The Bharatiya Janata Party (BJP) government has kick-started its second term by setting the ball rolling for “structural” reforms in agriculture, by announcing a task force under the NITI Aayog. The fundamental problem to be solved is that agriculture supports 48.9 percent of the population but contributes only 14 percent to the GDP. This implies a very low standard of living for half the population. As India strives to become a $5 trillion economy by 2024 ($3 trillion today), the challenge is to reverse this trend.
Interestingly, in 1938, roughly 60 percent of the population was agriculture-dependent and policymakers had wanted this number to decline to 50 percent. A hundred years earlier, in 1871, around 90 percent of India’s population was rural. The difference was that in the 1870s, rural India comprised 65 percent of the economy.
It is in this context — of painfully slow change in population dynamics — that India is trying to shift people from agriculture into services and industry. This is why the reflections on India’s pre-modern rural life by historians and economists are still relevant for policymakers. India is modernising at breakneck speed, yet, evidence from the past suggests how difficult it is to restructure a large and old civilisation.
A perusal of different sources shows a strong connection existed in India between agriculture and industry. This link was shattered in the early-to-mid 19th century during India’s interaction with European traders. And, it is the effects of this rupture that Indian governments are still trying to undo.
Consider the noted historian and Indologist AL Basham’s study of ancient India, The Wonder That Was India, published in 1954. He lists Indian goods that were sought after in the West: spices, perfumes, jewels, fine textiles, sugar, rice, ghee, ivory, iron, lac and indigo. Other than live birds and animals (including a “phoenix” — more likely a golden pheasant — imported by the Roman emperor Claudius) and iron all these goods are linked to agriculture. This trade was so profitable that Claudius’s historian, Pliny the Elder, complained about having to pay “so dearly” for India’s luxuries.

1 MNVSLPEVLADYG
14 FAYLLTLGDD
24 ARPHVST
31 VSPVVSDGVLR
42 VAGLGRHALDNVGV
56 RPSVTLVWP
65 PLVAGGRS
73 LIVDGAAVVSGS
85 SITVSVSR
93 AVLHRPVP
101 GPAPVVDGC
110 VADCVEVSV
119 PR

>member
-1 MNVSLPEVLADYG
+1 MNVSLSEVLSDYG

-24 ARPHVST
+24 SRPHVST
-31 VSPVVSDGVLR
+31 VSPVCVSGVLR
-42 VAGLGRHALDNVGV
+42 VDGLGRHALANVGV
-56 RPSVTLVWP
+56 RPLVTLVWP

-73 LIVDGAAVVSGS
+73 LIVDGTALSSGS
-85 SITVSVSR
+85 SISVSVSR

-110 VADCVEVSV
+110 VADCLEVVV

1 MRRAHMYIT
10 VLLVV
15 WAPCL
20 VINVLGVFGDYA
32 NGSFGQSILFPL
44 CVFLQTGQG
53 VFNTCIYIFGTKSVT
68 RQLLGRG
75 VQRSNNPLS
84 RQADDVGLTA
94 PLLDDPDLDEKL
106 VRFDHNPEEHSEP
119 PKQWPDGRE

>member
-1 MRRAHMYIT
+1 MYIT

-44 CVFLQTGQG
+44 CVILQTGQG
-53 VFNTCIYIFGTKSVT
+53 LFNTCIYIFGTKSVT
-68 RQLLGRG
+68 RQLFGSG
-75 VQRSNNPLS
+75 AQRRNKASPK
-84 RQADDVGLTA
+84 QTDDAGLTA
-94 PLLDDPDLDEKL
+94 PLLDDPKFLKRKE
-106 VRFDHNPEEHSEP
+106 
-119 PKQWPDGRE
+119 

These historical trade disputes get a human face in accounts recorded by historian Irfan Habib in his Indian Economy, 1858-1914, published in 2006. Habib extracts from an older source, titled An Inquiry into the Conditions of the Lower Classes in the North-Western Provinces and Oudh, which profiles Hanuman, a 30-year-old weaver, who lived in Manohar village of Uttar Pradesh in 1887-88. It says: Both Hanuman and his wife are weavers. The wife prepares the thread and he weaves and cleans the cloth. “He generally weaves on wages… but also purchases thread at his own cost and weaves it; thus he is never idle during the year.”
The same source profiles a village customer, Chhote, a 70-year-old oil presser: His family owns an oil-pressing unit, deals in money and also does cultivation. Additionally, they “manufacture cotton thread at home and get cloth manufactured by the professional weavers,” earning roughly Rs 10-12.
These are not isolated accounts but the very fabric of Indian rural life from the ancient times to the Middle Age and beyond. A 2009 study by Stephen Broadberry and Bishnupriya Gupta of the department of economics, University of Warwick, found that domestic industry and commerce contributed roughly 22 percent, and services 10 percent to India’s economy in the 1870s. This indicates that the standard of living in rural India fell as its contribution to GDP declined while not enough people were absorbed in non-farm employment.